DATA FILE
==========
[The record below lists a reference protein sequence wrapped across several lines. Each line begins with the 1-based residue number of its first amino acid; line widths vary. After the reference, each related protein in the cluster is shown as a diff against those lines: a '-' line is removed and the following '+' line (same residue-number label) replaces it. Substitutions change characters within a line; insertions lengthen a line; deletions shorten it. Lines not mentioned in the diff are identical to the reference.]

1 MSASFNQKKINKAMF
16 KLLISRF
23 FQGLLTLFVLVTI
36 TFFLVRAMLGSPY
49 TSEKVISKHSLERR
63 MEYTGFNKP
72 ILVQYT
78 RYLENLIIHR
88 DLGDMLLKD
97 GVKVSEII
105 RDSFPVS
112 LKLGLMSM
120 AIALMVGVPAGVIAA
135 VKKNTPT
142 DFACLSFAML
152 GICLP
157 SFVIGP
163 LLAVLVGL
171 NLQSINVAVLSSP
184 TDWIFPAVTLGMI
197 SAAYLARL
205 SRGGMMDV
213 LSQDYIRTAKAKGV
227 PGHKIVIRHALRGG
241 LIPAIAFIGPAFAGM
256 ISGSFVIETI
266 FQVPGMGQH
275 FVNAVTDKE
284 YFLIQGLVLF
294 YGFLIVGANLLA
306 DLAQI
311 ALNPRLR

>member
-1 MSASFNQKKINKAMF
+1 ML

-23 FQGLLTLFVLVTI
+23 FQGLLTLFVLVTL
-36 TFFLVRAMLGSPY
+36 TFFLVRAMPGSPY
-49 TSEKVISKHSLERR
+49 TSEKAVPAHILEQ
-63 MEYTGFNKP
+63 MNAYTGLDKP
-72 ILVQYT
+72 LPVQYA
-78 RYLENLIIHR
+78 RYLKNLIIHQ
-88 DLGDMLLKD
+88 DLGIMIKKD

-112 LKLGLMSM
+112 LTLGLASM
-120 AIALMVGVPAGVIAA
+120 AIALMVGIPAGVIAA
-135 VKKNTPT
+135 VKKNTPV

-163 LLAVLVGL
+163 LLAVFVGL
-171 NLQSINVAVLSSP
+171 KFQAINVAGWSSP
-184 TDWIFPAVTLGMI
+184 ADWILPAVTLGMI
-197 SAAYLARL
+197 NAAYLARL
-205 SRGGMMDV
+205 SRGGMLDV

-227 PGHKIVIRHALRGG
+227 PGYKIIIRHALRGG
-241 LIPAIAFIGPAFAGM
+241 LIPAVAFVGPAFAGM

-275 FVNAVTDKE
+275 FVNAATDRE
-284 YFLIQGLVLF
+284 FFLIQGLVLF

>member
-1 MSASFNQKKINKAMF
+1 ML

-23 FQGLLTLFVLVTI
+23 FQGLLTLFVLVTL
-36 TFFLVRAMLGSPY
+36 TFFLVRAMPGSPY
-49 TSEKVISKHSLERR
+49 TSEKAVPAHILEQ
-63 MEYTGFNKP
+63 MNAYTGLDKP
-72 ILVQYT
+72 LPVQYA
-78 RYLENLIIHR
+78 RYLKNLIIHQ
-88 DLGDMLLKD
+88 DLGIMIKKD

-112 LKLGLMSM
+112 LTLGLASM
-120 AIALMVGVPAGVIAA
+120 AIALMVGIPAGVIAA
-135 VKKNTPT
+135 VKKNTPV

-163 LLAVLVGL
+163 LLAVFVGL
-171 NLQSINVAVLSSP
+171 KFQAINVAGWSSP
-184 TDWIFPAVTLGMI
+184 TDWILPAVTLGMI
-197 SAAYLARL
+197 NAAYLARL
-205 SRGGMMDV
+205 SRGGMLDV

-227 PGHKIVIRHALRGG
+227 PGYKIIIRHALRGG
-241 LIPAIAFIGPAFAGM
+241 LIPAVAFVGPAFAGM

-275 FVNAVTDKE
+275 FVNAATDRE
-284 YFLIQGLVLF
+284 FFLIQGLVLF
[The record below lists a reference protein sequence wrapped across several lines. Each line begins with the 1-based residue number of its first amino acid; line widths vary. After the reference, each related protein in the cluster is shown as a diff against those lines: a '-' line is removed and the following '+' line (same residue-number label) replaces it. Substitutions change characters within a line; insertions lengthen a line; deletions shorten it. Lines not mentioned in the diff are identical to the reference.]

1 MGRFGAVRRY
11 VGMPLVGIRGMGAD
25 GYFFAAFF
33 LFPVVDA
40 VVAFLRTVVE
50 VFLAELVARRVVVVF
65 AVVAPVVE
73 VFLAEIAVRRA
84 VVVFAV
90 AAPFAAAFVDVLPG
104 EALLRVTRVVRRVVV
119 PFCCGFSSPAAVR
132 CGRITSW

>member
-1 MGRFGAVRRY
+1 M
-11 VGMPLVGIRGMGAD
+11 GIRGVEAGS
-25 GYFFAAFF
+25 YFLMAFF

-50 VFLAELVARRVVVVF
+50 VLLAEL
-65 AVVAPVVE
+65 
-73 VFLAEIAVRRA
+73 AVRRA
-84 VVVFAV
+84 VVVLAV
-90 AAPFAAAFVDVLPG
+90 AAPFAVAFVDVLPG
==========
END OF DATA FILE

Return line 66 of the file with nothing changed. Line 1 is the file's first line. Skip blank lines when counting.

+205 SRGGMLDV